Junior doctors rebut government claimsBMA sets up audit committeeGPs must get involved in walk-in health centresConsultant bodies should have strong voice in trustsBMJ 1999; 319 doi: https://doi.org/10.1136/bmj.319.7205.324 (Published 31 July 1999) Cite this as: BMJ 1999;319:324
Junior doctors rebut government claims
The BMA has rebutted the UK government's claims that juniors' hours are falling and that the junior doctors' dispute is with the Doctors' and Dentists' Review Body rather than with the government.
Responding to the health secretary's assertion that junior doctors could not negotiate with the government on pay while remaining with the review body system, the chairman of the BMA council said that doctors had always negotiated with the government over major structural changes in pay. “The review body's role is to put a price on the outcome of these negotiations,” Dr Ian Bogle said.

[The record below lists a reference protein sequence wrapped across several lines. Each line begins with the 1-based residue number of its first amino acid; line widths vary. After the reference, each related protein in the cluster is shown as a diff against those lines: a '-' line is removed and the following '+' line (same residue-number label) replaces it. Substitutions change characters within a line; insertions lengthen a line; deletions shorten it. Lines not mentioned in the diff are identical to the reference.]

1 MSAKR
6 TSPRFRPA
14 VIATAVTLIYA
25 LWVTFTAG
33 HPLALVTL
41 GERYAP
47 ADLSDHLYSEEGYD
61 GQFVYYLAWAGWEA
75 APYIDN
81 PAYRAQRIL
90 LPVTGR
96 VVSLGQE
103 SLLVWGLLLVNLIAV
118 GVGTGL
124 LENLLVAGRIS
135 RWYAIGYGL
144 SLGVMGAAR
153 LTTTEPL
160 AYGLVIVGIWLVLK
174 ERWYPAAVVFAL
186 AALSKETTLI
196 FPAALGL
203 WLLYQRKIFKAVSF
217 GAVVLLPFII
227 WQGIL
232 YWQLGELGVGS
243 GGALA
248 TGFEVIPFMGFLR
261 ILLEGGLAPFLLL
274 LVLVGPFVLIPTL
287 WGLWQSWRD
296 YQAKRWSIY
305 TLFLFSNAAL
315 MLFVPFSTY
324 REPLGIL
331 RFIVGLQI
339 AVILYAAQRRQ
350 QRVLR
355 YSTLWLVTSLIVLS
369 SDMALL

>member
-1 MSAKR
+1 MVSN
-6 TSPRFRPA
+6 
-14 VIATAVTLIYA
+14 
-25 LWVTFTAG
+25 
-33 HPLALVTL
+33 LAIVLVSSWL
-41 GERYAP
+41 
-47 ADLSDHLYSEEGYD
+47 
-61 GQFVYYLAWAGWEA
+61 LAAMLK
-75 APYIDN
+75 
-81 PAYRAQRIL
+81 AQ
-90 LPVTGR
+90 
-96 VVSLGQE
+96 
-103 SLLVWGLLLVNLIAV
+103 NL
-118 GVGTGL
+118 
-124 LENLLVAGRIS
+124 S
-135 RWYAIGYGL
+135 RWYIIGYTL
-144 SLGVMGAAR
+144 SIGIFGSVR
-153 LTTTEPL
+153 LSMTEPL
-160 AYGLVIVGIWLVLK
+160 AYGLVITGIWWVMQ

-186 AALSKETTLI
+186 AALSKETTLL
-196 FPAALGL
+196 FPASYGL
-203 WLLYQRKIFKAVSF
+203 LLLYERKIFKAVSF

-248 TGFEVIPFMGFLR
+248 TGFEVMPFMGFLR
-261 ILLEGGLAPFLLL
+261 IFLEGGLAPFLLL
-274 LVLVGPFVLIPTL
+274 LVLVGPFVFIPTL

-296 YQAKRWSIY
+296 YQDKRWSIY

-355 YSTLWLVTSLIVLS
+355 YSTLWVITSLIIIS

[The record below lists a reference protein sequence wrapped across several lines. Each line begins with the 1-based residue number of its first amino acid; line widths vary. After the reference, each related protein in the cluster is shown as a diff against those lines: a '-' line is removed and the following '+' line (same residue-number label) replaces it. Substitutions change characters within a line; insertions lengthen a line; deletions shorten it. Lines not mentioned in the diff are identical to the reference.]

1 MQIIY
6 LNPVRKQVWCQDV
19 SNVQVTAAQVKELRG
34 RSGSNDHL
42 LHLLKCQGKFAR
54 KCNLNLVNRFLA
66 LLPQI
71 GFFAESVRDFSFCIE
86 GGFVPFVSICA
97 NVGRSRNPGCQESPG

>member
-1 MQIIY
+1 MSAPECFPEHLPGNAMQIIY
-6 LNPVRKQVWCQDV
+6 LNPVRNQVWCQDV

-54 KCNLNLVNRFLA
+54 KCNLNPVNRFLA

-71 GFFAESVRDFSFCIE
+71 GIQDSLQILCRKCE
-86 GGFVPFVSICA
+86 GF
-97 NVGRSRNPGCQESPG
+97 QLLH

Last week the health secretary, Mr Frank Dobson, said that the reason that the hours looked worse was because of changes in the criteria for monitoring compliance with the new deal. Miss Fiona Kew, one of the deputy chairpersons of the Junior Doctors Committee, said that the new criteria were agreed so that previously concealed breaches of the new deal could be exposed. “The plain fact is that in September 1998 we had 15.9% of juniors working outside new deal limits. We now have 28.6% doing so. That is …
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